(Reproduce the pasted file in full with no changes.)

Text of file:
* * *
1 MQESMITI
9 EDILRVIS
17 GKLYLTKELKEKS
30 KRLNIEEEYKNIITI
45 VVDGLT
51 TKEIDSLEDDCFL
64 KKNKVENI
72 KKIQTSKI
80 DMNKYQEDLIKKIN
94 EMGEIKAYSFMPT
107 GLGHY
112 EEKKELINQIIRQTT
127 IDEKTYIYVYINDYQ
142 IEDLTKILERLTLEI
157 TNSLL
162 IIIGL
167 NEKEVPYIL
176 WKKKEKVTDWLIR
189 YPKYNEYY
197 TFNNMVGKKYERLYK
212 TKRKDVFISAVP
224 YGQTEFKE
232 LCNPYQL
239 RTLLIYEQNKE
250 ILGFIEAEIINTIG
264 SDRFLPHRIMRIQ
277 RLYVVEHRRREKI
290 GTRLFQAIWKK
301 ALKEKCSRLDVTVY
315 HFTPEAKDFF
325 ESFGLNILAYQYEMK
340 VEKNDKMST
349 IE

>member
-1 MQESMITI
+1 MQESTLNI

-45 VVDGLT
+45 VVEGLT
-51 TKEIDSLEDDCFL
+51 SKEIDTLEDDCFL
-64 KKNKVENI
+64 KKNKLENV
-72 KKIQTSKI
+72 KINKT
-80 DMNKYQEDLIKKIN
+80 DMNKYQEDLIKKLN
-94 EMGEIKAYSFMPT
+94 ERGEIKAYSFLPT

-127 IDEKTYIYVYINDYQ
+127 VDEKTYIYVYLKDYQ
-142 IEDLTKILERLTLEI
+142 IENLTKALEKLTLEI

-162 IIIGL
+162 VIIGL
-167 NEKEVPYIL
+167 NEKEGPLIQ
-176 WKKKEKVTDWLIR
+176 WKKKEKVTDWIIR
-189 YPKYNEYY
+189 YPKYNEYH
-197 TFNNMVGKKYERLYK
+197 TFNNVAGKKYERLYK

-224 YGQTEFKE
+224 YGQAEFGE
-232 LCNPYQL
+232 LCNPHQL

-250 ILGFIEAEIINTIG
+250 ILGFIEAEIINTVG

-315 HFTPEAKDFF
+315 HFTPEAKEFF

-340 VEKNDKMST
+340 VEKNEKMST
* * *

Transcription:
1 MQESMITI
9 EDILRVIS
17 GKLYLTKELKEKS
30 KRLNIEEEYKNIITI
45 VVDGLT
51 TKEIDSLEDDCFL
64 KKNKVENI
72 KKIQTSKI
80 DMNKYQEDLIKKIN
94 EMGEIKAYSFMPT
107 GLGHY
112 EEKKELINQIIRQTT
127 IDEKTYIYVYINDYQ
142 IEDLTKILERLTLEI
157 TNSLL
162 IIIGL
167 NEKEVPYIL
176 WKKKEKVTDWLIR
189 YPKYNEYY
197 TFNNMVGKKYERLYK
212 TKRKDVFISAVP
224 YGQTEFKE
232 LCNPYQL
239 RTLLIYEQNKE
250 ILGFIEAEIINTIG
264 SDRFLPHRIMRIQ
277 RLYVVEHRRREKI
290 GTRLFQAIWKK
301 ALKEKCSRLDVTVY
315 HFTPEAKDFF
325 ESFGLNILAYQYEMK
340 VEKNDKMST
349 IE

>member
-1 MQESMITI
+1 MQESTLNI

-45 VVDGLT
+45 VVEGLT
-51 TKEIDSLEDDCFL
+51 SKEIDTLEDDCFL
-64 KKNKVENI
+64 KKNKLENV
-72 KKIQTSKI
+72 KINKT
-80 DMNKYQEDLIKKIN
+80 DMNKYQEDLIKKLN
-94 EMGEIKAYSFMPT
+94 ERGEIKAYSFLPT

-127 IDEKTYIYVYINDYQ
+127 VDEKTYIYVYLKDYQ
-142 IEDLTKILERLTLEI
+142 IENLTKALEKLTLEI

-162 IIIGL
+162 VIIGL
-167 NEKEVPYIL
+167 NEKEGPLIQ
-176 WKKKEKVTDWLIR
+176 WKKKEKVTDWIIR
-189 YPKYNEYY
+189 YPKYNEYH
-197 TFNNMVGKKYERLYK
+197 TFNNVAGKKYERLYK

-224 YGQTEFKE
+224 YGQAEFGE
-232 LCNPYQL
+232 LCNPHQL

-250 ILGFIEAEIINTIG
+250 ILGFIEAEIINTVG

-315 HFTPEAKDFF
+315 HFTPEAKEFF

-340 VEKNDKMST
+340 VEKNEKMST